If the fall of 2018 showed producers anything, it is the importance of having the right weather to get the crop out of the ground.
For many, harvest is on the doorstep, and now the markets are actively watching the weather. Producers are wary of any harvest delays, as that increases the chances for frost damage to the crop. However, that concern is not yet matched in price action.
“I don’t know if we’ve priced in a whole lot of that,” Jack Scoville of Price Futures Group said. “Looking ahead at weather forecasts, NOAA just came out with an October outlook implying warmer than normal temperatures and we are thinking we are going to skate on the frost/freeze potential.”
Going into early October, NOAA is giving a 60 to 70% chance for above-normal temperatures in Iowa, Illinois and Missouri.
Scoville said traders are expecting a smaller crop overall this season, which is supportive, saying any colder weather might not make much of a difference.
Some early-planted yield counts are on the high end of expectations, Scoville said, which makes sense for this year. However, as the harvest truly kicks into full swing, he expects yields to start dropping off.
The latest USDA yield estimates had corn pegged at 168.2 bushels per acre, while soybeans came in at 47.9 bushels per acre.
Internationally, there were positive signs on a trade deal with China during the week of Sept. 16, with the Asian country making multiple purchases of soybeans totaling 720,000 metric tons over the course of three days.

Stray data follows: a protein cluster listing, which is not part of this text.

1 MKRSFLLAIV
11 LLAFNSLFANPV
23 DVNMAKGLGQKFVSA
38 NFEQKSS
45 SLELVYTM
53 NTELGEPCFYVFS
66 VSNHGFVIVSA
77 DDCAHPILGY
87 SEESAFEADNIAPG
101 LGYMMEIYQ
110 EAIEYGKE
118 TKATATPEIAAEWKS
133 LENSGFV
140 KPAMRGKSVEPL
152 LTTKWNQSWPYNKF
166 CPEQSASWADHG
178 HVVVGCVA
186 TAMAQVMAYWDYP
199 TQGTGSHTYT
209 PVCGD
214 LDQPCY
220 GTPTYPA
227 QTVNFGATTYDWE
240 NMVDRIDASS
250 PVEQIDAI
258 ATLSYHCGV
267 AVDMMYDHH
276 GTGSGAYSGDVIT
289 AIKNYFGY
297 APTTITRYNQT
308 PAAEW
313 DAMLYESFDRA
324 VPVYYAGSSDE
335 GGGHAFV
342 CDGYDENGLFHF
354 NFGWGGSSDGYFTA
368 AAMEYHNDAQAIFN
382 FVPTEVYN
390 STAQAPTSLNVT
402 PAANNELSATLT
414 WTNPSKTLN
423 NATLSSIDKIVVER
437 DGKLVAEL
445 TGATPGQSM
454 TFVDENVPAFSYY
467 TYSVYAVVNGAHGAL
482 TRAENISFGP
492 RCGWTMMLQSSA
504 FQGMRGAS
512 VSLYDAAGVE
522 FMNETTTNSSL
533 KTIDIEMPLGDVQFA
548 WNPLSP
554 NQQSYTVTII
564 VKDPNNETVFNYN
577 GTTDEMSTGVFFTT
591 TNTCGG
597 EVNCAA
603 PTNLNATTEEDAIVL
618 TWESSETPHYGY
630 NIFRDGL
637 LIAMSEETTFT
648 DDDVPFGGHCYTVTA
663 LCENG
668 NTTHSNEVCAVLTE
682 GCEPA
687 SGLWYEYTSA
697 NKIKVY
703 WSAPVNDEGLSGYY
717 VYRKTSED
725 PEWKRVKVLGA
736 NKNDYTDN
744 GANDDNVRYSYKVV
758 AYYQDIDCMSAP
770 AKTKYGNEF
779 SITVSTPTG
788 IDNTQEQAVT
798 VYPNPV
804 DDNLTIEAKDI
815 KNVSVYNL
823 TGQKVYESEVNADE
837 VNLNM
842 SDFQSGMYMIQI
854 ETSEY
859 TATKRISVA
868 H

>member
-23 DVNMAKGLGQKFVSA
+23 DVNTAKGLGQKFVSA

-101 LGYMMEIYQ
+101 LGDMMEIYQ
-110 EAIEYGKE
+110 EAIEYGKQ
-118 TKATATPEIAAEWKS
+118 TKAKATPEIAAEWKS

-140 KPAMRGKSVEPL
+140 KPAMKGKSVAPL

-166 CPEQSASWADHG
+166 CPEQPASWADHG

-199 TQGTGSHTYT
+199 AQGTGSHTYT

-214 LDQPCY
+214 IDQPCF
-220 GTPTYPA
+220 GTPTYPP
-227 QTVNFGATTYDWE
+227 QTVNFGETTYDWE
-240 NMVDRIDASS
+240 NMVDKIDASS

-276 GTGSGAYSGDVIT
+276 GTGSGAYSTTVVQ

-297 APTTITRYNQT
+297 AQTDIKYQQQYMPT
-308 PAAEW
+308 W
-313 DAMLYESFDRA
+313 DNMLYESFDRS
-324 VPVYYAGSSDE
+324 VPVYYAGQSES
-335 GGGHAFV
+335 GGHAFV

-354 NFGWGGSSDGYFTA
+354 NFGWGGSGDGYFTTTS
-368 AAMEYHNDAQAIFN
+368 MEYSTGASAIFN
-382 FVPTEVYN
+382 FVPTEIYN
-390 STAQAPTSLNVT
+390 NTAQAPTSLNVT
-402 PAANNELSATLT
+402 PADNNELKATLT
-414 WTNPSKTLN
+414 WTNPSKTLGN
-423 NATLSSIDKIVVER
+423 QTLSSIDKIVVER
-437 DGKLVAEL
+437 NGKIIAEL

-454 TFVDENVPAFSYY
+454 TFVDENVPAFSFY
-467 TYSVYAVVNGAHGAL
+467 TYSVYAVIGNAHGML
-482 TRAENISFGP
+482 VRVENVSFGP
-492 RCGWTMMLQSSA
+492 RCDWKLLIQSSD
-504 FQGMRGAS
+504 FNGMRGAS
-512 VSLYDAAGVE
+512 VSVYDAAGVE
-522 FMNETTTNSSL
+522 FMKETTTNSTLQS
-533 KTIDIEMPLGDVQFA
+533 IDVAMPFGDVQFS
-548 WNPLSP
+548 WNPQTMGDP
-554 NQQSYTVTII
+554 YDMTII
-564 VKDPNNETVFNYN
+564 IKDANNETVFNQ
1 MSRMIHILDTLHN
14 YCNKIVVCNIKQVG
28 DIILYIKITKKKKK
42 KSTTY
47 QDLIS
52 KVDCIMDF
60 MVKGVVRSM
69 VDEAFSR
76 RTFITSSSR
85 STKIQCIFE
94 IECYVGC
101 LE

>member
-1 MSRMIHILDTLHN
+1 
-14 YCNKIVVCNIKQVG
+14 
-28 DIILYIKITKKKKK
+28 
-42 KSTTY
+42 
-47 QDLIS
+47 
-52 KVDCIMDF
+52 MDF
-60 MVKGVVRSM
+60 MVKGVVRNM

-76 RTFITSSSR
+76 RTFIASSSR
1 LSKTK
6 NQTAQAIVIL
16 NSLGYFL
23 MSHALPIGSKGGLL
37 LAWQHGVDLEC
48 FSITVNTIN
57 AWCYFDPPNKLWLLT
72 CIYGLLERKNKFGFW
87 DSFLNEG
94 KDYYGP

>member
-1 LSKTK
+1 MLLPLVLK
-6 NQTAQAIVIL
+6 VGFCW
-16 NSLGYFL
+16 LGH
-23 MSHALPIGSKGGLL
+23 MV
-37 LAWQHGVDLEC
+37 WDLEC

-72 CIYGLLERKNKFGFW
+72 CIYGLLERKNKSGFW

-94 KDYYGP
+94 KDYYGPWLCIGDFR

Scoville said he is interpreting these as goodwill purchases.
“That’s how they are being advertised,” Scoville said. “I don’t think we know what is going to happen here. I think we are all hoping there will be some sort of an interim deal. Hopefully we are finding a way for sales to increase.”
With recent deals China is making with countries such as Argentina, he said working toward a shorter-term interim deal would be to the United States’ benefit. The potential impacts of China receiving agricultural exports from other countries has been in the minds of traders for some time. Repairing those trade routes, even with a deal, could take a little while, Scoville said.
“With the trade war, we certainly gave (China) a big push,” he said. “We know from experience when we’ve done these things in the past, with Russia and Japan for example, it’s meant loss of business for a considerable period of time.”